Chapter 6: Logos: Power, Necessity
Sophia is wisdom. Wisdom happens in the innermost shrine of your being. It is never borrowed; it has nothing to do with knowledge, information, nothing to do with scriptures, doctrines, systems of thought. It is your own experience, individual, authentic. You have known. You have arrived. Then it is sophos; it is wisdom.
If you are simply repeating from other people’s experiences it is sophistry, it is knowledge: dead, meaningless, nothing but gibberish. You can decorate yourself with it, you can strengthen your ego through it, but you will not know the truth.
Sophos fell and there was that ugly phenomenon, the sophist. Sophia fell and what came into existence was sophistry. Sophistry is pure argument for argument’s sake, with no concern for truth. It is just linguistic analysis, logical, rational of course but not intuitive, not experiential.
And one can go on arguing and guessing, and yet, even if you argue for millennia you will not arrive at truth because truth is never a conclusion, not a conclusion of any logical process. Truth has not to be invented by logic; truth has to be discovered by love. The way to truth is not logic but love. Wisdom is love; knowledge is logic.
And whenever logic starts pretending that, “I am the door, I am the way to truth,” truth disappears from the world.
Pythagoras had to coin new words, and he coined beautiful words. Philosophy means love of wisdom, not love of knowledge remember, love of wisdom. Knowledge is intellectual; wisdom is intuitive. Knowledge is of the head, wisdom is of the heart, hence love, not logic but love, not calculation but innocence, not cunningness but intelligence, not intellectuality but intelligence.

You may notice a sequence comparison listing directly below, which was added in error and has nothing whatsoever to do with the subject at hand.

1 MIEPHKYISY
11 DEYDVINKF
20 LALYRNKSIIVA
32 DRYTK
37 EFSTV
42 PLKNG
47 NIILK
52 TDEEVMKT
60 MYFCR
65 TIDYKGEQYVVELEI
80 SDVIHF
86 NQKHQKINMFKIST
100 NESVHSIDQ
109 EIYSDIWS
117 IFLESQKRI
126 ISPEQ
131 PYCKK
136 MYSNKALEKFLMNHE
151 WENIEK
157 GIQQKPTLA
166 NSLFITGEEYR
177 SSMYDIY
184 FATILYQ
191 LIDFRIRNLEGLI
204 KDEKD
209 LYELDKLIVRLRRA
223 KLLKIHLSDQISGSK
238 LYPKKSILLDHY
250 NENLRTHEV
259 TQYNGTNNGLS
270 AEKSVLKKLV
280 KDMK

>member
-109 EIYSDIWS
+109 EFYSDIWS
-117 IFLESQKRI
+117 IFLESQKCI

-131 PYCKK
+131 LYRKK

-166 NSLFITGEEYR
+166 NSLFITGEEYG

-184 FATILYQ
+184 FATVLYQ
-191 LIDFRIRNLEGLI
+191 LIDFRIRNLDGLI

And he also coined the word philosopher: a friend of wisdom. Have you ever observed, whenever you start arguing with somebody you are more concerned with your ego than for the truth? Sometimes you even see the falsity of your argument, but you cannot accept it because it hurts the ego. You argue because it is your opinion, not because it is true. You argue against the other’s opinion because it is his opinion, not because it is untrue.
Argument arises not for truth but for egoistic trips, then it is sophistry, then it is a very ugly phenomenon.
You love a woman; it is a beautiful experience. A love between a man and a woman has tremendous truth, a fragrance of its own, a benediction. It is one of the most incredible mysteries of life. But to go to a prostitute is not the same. Physically it is the same; spiritually it is totally different. The prostitute is an ugly phenomenon; the beloved is something divine.
Philosophy is like your beloved; sophistry is a prostitute. And the sophists did exactly that: prostitution. They were ready to argue for anybody, whosoever was ready to pay them. If you pay the sophist, he will argue for you. If somebody else pays him more, he will argue for him. He is even ready to argue against you if somebody is ready to pay him more.
I have heard: